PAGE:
Facebook’s data harvesting and sharing practices have deservedly come under fire over the past two years,¬†but the company wants to put a recent rumor to rest: It’s not gathering or sharing data about the rooms where its Oculus Quest and Rift S VR headsets are being used, and if that changes in the future, it will notify users to let them know it’s happening.

The Quest and Rift S headsets each use Oculus-developed solutions called Insight and Guardian to 3D map the rooms where users are standing, creating virtual fences to keep hands and legs from accidentally smacking into nearby walls or objects. According to UploadVR, a Reddit post from a supposed Facebook insider claimed that¬†Insight and Guardian internal bug reports included screenshots of testers’ homes, even including the bedrooms of Facebook executives.

But Facebook says the reality wasn’t as bad as that sounds. Screenshots were solely opt-in submissions from internal testers, all of whom volunteered to take the headsets home for pre-release testing and signed off before images were sent. Moreover, the final consumer Quest release prevents screenshots from conveying room data, yielding blacked-out images instead of live visuals, and the company says it doesn’t collect or store either images or 3D maps on its servers. Guardian maps are kept solely on the Quest or Rift S’ local PC.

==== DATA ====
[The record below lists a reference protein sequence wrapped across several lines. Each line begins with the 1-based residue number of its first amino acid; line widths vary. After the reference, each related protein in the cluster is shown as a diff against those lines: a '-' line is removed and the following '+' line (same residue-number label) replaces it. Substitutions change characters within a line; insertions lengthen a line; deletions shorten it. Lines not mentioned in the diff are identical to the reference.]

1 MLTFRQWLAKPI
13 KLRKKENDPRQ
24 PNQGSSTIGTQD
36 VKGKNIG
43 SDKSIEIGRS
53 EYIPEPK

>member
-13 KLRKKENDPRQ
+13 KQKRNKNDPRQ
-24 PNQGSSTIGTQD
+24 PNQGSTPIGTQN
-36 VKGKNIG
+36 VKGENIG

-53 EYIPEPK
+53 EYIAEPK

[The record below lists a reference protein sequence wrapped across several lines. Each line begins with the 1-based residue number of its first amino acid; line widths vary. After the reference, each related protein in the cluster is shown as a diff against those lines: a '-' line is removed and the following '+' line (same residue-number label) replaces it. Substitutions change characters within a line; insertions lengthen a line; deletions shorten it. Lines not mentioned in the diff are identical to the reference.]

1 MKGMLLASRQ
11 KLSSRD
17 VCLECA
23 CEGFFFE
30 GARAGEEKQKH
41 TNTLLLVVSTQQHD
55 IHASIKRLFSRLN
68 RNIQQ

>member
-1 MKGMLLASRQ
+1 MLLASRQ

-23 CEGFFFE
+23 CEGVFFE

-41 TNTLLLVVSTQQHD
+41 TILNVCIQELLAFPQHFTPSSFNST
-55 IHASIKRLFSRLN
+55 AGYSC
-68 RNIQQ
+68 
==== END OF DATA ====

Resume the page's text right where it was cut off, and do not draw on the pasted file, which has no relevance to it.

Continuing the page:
“The only information we keep on our servers consists of performance metrics that don’t contain any recognizable detail about your environment,” Facebook told UploadVR. “These metrics help us improve Oculus Insight.”

For Quest and Rift S users concerned about potential privacy violations due to Insight or Guardian features, Facebook’s explicit denials should come as some relief. That said, there’s always the possibility that it may revise its policies in the future, or might change its tune on what’s currently being gathered, so the topic isn’t completely settled.